• Irrev inhibits COX-1 (low TXA2)
    • Effects last 5 days after d/c drug
    • :( GI bleed, OD=salicylism (vomiting, tinnitus, dizziness)
    • Uses: pts with iscemic heart disease/stroke, angina prophylaxis, MI tx, TIA tx
  40. ADP Inh/P2Y12 inh
    • Interferes with ADP binding to R --> inh GPIIb/IIIa act
    • Can be alternatives to aspirin, used after coronary-stent procedure
    • Works for a week after d/c
    • :( GI bleed, neutropenia/purpura(ticlopidine-immune)
  41. Dipyridamole
    • Vasodilator
    • Increased intracellular cAMP, inhibiting PDE (dec TXA1)
    • Potentiates PGI2 to dec platelet adhesion
    • Uses - w/ warfarin, after TIA
  42. GPIIb/IIIa R antagonist
    • Abciximab
    • -(for cath lab) Long acting, acts on VWF too, given w hep or aspirin too
    • Eptifibatide (for cath lab or non-invasive management)
    • Tirofiban
    • Acute coronary event, unstable angina
  43. SERMs: Selective Estrogen R Modulators
    • Raloxifene, Tamoxifen, Toremifene
    • Nonsteroidal
    • Agonist in bone/endometrium
    • Antagonist in breast
    • :( hot flashes, n/v, vaginal discharge, thrombosis, endometrial cancer
    • Bones okay :)
  44. Tamoxifen
    • Combines SERM/R, translocates to nucleus, Inhibits DNA syn
    • Increase inhibitory growth F, dec growth F
    • Oral
    • Uses - tx metastatic breast ca, aduvant tx, prophylactic in high risk pts
    • CYP2D6 biotransformation to metabolite active = endoxifen
  45. Raloxifene
    • Equal to tamoxifene in trials, but not as popular
    • lower incidence of thrombosis
  46. Toremifene
    • Like tamoxifene
    • Not popular
    • Lower estrogenic/anti-estrogenic ratio
  47. Aromatase inhibitors
    • Non-steroidal - Anastrozole, Letrozle
    • Steroidal - exemestane (irrev)
    • Inh androstenedione to estrone, testosterone to estradiol
    • Tx of POSTmenopausal only bc only act on peripheral production of estrogen
    • (in premenopausal F, would stim ovaries to make more)
    • :( arthralgia/myalgia, fatigue, osteopenia, osteoporosis (use bisphosphonate), hot flashes, vag dryness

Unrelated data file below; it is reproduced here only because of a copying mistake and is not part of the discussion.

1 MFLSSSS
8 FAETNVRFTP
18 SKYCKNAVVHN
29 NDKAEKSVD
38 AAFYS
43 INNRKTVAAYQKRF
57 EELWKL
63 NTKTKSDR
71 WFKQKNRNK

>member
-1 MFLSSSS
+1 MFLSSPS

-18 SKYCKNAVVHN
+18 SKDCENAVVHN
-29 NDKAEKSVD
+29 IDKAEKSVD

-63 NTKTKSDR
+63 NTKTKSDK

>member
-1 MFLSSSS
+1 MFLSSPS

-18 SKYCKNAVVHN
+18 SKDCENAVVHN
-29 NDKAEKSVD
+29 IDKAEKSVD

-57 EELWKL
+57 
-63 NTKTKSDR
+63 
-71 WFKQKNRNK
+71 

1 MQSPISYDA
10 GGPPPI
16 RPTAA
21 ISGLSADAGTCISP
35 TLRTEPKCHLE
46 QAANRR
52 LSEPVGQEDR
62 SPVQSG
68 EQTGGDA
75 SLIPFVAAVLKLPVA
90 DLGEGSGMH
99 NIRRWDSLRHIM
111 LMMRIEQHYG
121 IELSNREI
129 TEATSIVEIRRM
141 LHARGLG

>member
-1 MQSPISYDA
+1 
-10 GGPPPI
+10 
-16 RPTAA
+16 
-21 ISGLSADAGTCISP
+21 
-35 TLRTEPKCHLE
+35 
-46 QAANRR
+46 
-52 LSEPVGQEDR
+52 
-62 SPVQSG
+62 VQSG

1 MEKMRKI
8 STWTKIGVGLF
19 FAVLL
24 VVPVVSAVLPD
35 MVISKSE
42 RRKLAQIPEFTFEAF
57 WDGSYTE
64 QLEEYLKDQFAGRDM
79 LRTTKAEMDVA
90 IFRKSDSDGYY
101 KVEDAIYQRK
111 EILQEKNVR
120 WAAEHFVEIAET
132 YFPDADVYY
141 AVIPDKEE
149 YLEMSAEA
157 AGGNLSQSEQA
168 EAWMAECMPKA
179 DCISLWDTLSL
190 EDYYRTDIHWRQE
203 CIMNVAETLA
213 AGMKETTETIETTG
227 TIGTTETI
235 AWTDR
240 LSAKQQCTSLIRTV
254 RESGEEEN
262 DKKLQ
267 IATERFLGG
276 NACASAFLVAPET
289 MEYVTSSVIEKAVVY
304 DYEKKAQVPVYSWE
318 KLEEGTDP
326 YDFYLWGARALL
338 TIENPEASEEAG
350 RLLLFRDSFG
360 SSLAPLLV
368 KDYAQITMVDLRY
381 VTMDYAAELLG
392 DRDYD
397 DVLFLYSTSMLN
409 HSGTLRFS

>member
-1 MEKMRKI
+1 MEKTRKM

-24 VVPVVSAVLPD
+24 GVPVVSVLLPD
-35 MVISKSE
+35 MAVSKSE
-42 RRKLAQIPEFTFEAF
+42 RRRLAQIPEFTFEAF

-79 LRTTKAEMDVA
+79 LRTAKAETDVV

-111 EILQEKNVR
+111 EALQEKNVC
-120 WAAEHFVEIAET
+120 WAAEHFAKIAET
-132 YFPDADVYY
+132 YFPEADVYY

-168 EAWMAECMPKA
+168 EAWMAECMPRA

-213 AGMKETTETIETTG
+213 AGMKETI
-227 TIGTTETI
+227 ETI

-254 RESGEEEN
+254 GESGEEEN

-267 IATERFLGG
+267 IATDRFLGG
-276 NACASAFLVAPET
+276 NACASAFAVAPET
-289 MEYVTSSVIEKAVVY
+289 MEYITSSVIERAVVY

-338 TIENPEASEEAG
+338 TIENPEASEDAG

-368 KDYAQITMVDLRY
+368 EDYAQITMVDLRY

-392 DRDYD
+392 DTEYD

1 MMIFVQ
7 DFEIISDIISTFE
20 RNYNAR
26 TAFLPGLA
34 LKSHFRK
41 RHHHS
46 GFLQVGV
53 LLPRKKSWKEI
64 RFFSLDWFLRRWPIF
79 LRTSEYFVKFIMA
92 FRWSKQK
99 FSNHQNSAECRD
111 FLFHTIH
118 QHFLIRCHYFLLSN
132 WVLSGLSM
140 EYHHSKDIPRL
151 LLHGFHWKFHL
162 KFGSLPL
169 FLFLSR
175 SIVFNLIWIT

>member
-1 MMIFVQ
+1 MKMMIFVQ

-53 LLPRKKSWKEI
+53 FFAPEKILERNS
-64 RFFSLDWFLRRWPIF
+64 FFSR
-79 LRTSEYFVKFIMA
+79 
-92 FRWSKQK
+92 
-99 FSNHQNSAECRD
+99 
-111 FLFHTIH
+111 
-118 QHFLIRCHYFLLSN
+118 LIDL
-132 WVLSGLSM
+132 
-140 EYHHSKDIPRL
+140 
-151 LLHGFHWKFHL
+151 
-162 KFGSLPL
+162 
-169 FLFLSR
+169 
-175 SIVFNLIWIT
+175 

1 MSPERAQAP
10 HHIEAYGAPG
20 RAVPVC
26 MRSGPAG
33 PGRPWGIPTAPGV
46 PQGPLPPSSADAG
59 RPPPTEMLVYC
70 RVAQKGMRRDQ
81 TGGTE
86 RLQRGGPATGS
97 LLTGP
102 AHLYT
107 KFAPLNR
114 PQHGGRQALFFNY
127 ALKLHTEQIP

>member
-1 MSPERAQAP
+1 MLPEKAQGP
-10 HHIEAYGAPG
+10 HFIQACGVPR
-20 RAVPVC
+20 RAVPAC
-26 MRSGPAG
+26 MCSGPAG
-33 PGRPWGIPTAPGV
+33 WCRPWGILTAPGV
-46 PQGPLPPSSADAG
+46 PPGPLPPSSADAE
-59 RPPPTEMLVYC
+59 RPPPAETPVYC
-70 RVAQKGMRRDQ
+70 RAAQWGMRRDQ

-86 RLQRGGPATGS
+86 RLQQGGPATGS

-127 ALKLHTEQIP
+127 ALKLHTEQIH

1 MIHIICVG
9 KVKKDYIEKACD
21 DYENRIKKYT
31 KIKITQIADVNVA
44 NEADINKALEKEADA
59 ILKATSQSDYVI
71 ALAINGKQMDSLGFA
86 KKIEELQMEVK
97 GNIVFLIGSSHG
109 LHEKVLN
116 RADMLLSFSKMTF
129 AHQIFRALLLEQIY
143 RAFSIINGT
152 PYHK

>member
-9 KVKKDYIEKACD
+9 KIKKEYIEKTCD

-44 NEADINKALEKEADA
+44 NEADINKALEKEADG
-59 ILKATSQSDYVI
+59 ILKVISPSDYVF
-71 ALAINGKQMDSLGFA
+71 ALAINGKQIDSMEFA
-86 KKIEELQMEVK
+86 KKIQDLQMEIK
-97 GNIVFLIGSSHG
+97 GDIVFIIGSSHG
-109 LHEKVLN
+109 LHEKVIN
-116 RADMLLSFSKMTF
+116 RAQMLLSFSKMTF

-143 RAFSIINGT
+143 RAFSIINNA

48. Premenopausal breast ca treatment
    • Early:
    • Chemo then SERM (tamoxifen)
    • Ovarian ablation
    • Tamoxifen alone

    • Advanced:
    • Tamoxifen
    • Ovarian ablation
    • chemo + tamoxifen

    NEVER give chemo and hormone tx at same time
  49. Postmenopausal breast ca treatment
    • Tamoxifen OR aromatase inhibitor
    • NEVER give chemo and hormone tx at same time
  50. Gonadotropin Releasing Hormone Agonist (GnRHag or LH/FSHag)
    • Goserelin, Histrelin, Leuprolide, Triptorelin
    • First- sex steroid spikes, then negative feedback takes over
    • Uses - prostrate/breast ca
    • Results - women to post menopausal estrogen levels, men to castration testosterone levels
    • All long acting
    • :( hot flashes, men gynecomastia/breast tenderness, osteoporosis long term, TUMOR FLARE
  51. Goserelin
    • GnRH ag
    • subQ q1-3mo
    • :( HA, vaginitis
  52. Histrelin
    • GnRH ag
    • Implant (q12mo)
    • :( urinary retention
  53. Leuprolide
    • GnRH ag
    • Depot injections (q1-3mo)
  54. Triptorelin
    • GnRH ag
    • IM inj (1-6mo)
  55. Anti-androgenic agents
    • Nilutamide, bicalutamide, flutamide
    • Nonsteroidal. bind androgen R, competitievely inh dhTestosterone and testosterone
    • Treat tumor flare from GnRH agonist and hot flashes
    • Combined tx with GnRH agonist for ca
  56. Ketoconazole
    • Antifungal which inhibits 5% testosterone production
    • Last line androgen blockade
  57. Abiraterone
    • Anti-androgen
    • Tx metastatic castration-resisant prostate ca
    • Irrev inh CYP17 which processes androgens
    • :( thrombocytopenia
  58. Fulvestrant
    • Estrogen antagonist
    • Second line agents
    • Competitively binds estrogen R - works like SERM but antag only
    • :( hot flashes, n, weakness
  59. Degarelix
    • LHRH antagonist
    • Dec testosterone
    • No tumor flare
    • :( hot flashes, injection site rxn